Israel prepares to implement national e-scrap law

Israel prepares to implement national e-scrap law

By Bobby Elliott, E-Scrap News

Jan. 31, 2014

In anticipation of the belated rollout of Israel's e-scrap law, officials have tweaked the language of the measure to include possible, albeit limited, industry exemptions.

With the latest set of regulations approved by Economic Affairs Committee of the Knesset – the legislative branch of the Israeli government — small electronics manufacturers will not be held to the same collection targets as medium and large-sized electronics producers.

Delays in submitting regulations forced the country to hold off on a Jan. 1 rollout of the law until March 1. Once in effect, most electronics businesses will be required to reach an equivalent product recycling rate of 50 percent by 2021. Thus, if a company's annual sales total 5,000 tons of new electronics in 2021, they will be asked to recover at least 2,500 tons of used electronics during the year.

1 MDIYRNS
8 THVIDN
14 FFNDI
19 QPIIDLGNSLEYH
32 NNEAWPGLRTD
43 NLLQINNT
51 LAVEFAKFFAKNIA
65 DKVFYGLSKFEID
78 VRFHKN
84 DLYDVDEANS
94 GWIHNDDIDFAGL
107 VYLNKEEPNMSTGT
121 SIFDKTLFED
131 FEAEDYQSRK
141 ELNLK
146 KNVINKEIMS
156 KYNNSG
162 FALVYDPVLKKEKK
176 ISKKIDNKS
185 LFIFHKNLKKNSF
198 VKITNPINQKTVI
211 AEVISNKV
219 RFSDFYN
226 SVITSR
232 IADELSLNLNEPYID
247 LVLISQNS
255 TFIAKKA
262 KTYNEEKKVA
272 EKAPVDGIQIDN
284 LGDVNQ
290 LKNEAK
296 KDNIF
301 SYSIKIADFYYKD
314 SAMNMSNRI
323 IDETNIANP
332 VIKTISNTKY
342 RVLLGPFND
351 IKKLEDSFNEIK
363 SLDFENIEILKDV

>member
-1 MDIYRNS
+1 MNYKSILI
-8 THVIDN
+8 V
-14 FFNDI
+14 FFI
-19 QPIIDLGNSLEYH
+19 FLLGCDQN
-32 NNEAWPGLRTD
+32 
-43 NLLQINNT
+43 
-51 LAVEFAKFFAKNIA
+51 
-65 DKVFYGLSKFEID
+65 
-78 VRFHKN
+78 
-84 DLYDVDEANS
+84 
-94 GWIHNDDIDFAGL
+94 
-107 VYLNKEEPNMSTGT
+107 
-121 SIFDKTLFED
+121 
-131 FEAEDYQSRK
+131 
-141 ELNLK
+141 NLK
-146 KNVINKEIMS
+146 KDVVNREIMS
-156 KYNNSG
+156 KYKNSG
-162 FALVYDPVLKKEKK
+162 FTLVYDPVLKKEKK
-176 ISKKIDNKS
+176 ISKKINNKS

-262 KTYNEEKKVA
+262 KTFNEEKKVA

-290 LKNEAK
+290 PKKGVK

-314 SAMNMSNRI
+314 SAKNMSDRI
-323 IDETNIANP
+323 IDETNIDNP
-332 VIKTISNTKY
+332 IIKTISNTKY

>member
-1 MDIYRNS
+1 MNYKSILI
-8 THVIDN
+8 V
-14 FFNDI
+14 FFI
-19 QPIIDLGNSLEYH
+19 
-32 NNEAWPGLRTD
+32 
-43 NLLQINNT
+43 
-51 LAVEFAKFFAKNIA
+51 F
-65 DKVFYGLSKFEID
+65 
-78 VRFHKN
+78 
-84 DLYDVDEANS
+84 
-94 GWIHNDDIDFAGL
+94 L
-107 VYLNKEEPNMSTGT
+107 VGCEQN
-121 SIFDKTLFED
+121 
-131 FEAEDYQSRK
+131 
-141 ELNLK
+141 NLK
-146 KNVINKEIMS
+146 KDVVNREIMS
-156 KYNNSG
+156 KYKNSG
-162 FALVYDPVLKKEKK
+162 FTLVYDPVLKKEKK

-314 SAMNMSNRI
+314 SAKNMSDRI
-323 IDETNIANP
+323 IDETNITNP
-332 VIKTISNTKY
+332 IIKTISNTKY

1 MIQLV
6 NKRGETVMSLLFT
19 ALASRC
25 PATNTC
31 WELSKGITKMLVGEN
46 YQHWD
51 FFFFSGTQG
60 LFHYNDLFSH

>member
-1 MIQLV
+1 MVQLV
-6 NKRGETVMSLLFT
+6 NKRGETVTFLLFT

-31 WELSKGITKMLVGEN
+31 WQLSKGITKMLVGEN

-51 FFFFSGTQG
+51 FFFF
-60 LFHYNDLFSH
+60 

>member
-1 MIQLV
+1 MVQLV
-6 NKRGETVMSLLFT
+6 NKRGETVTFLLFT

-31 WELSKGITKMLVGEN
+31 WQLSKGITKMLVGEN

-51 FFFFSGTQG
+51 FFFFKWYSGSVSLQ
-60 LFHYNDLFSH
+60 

Battery manufacturers and importers will also be required to recycle more, reaching a 30 percent recycling rate by 2019.

In a sign the country is close to implementing the law, a European waste electrical and electronics equipment take-back program was recently permitted to operate within Israel.

According to the U.N.'s E-Waste Map, manufacturers put 204,280 tons of electrical and electronic equipment on the retail market in Israel in 2012.

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